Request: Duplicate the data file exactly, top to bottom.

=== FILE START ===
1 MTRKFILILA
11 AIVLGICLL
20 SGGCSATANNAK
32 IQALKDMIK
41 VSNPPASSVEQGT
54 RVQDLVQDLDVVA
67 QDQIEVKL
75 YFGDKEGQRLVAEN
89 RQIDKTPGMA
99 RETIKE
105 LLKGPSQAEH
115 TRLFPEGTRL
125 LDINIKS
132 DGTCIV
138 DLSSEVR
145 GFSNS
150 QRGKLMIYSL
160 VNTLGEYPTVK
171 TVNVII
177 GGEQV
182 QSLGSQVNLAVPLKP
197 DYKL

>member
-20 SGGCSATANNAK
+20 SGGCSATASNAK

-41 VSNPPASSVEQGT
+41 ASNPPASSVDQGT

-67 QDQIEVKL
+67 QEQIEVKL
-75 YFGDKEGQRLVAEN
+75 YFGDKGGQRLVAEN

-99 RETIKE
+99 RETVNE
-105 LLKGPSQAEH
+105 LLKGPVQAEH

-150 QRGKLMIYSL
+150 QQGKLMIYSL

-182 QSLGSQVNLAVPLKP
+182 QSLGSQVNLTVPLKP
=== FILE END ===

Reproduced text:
1 MTRKFILILA
11 AIVLGICLL
20 SGGCSATANNAK
32 IQALKDMIK
41 VSNPPASSVEQGT
54 RVQDLVQDLDVVA
67 QDQIEVKL
75 YFGDKEGQRLVAEN
89 RQIDKTPGMA
99 RETIKE
105 LLKGPSQAEH
115 TRLFPEGTRL
125 LDINIKS
132 DGTCIV
138 DLSSEVR
145 GFSNS
150 QRGKLMIYSL
160 VNTLGEYPTVK
171 TVNVII
177 GGEQV
182 QSLGSQVNLAVPLKP
197 DYKL

>member
-20 SGGCSATANNAK
+20 SGGCSATASNAK

-41 VSNPPASSVEQGT
+41 ASNPPASSVDQGT

-67 QDQIEVKL
+67 QEQIEVKL
-75 YFGDKEGQRLVAEN
+75 YFGDKGGQRLVAEN

-99 RETIKE
+99 RETVNE
-105 LLKGPSQAEH
+105 LLKGPVQAEH

-150 QRGKLMIYSL
+150 QQGKLMIYSL

-182 QSLGSQVNLAVPLKP
+182 QSLGSQVNLTVPLKP